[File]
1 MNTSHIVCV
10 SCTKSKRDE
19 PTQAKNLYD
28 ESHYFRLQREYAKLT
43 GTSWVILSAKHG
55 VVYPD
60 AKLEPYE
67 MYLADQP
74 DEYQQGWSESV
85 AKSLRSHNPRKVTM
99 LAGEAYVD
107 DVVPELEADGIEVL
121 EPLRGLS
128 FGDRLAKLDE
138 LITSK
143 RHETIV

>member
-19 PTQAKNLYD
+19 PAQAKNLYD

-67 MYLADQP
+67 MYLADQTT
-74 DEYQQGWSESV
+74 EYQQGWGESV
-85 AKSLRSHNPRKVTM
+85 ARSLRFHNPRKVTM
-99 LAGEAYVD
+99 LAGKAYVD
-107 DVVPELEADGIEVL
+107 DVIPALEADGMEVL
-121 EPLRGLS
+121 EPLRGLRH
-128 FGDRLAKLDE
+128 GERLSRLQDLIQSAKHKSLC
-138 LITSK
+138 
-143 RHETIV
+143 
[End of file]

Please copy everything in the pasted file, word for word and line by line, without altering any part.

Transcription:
1 MNTSHIVCV
10 SCTKSKRDE
19 PTQAKNLYD
28 ESHYFRLQREYAKLT
43 GTSWVILSAKHG
55 VVYPD
60 AKLEPYE
67 MYLADQP
74 DEYQQGWSESV
85 AKSLRSHNPRKVTM
99 LAGEAYVD
107 DVVPELEADGIEVL
121 EPLRGLS
128 FGDRLAKLDE
138 LITSK
143 RHETIV

>member
-19 PTQAKNLYD
+19 PAQAKNLYD

-67 MYLADQP
+67 MYLADQTT
-74 DEYQQGWSESV
+74 EYQQGWGESV
-85 AKSLRSHNPRKVTM
+85 ARSLRFHNPRKVTM
-99 LAGEAYVD
+99 LAGKAYVD
-107 DVVPELEADGIEVL
+107 DVIPALEADGMEVL
-121 EPLRGLS
+121 EPLRGLRH
-128 FGDRLAKLDE
+128 GERLSRLQDLIQSAKHKSLC
-138 LITSK
+138 
-143 RHETIV
+143 